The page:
For 65 years and counting, Burk Uzzle has created some of the most iconic photographs in American history. From the time he was hired by LIFE magazine at age 23 (actually, from even earlier, when he was a high school student who found himself delivering papers on his bike route which often bore his own pictures on their front pages), Uzzle has contributed to American history with majestic, intimate fine art and photojournalism. His coverage of the life and death of Dr. Martin Luther King, Jr., the communal living on the edges of the Woodstock festival, and the people, landscapes, and architecture of America’s small towns and back roads, engage with civil rights, race, and social justice.

Burk Uzzle, Dr. Martin Luther King, Jr.’s Funeral 1968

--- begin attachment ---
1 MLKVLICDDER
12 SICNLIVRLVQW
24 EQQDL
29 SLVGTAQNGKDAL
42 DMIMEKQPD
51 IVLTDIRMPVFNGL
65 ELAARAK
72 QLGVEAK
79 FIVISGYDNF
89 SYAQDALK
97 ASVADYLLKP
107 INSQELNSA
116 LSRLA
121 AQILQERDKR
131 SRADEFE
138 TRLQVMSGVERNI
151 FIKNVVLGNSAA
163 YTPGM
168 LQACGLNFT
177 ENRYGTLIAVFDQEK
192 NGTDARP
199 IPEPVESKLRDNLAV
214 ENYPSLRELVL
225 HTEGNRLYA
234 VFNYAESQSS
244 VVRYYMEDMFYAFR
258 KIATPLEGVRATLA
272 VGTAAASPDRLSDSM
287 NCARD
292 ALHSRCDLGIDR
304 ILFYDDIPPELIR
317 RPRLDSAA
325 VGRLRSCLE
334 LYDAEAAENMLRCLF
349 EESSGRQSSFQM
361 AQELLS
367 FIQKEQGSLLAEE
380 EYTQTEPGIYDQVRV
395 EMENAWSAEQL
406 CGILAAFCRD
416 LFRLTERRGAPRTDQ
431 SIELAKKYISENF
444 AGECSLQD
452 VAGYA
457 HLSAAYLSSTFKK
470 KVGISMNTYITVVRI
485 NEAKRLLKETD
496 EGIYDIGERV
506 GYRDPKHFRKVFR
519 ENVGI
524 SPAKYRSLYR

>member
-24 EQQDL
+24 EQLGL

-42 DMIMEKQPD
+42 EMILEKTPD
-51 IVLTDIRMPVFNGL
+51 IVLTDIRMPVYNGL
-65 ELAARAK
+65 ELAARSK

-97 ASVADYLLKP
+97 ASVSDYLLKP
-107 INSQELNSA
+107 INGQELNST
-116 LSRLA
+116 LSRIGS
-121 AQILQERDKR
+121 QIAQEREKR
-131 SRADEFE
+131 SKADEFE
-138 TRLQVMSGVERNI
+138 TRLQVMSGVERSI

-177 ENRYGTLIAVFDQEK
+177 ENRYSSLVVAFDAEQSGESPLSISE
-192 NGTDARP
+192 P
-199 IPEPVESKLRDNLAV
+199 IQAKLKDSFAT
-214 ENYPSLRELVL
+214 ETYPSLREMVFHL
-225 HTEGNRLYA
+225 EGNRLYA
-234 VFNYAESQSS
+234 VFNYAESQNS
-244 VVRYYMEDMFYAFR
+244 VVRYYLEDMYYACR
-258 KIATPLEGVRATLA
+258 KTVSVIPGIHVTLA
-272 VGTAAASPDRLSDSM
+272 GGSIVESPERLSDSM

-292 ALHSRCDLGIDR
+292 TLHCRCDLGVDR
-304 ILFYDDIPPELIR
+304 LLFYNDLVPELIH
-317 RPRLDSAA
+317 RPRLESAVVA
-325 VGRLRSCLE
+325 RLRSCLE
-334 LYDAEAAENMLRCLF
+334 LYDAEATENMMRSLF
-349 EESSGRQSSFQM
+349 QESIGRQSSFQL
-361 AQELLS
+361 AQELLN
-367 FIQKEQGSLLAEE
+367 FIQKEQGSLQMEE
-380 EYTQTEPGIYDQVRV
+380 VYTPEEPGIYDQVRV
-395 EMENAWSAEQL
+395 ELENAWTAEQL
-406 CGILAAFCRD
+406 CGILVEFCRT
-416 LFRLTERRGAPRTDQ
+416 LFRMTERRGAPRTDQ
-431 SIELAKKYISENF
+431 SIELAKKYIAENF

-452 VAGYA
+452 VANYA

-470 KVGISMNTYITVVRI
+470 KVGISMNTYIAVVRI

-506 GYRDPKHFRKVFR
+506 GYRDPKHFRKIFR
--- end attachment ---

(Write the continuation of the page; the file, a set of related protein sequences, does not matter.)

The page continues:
Now from Director Jethro Waters — himself a writer, producer, editor, and cinematographer — comes the new documentary F11 and Be There, which in addition to a richness of wide-ranging interviews with Uzzle, plentiful archival materials, and behind the scenes creative-process footage, is also a gorgeously produced film in itself. Warm and evocative cinematography, quirky and wonderful animated interstitials, lavish use of interesting music, and interviews with Uzzle’s subjects combine for a thoughtful and frequently profound and emotional portrait of an artist who has never been more engaged with his craft and message. Opens at Laemmle’s streaming service on Friday, October 9;

Burk Uzzle, Portrait of Theophilus Newkirk

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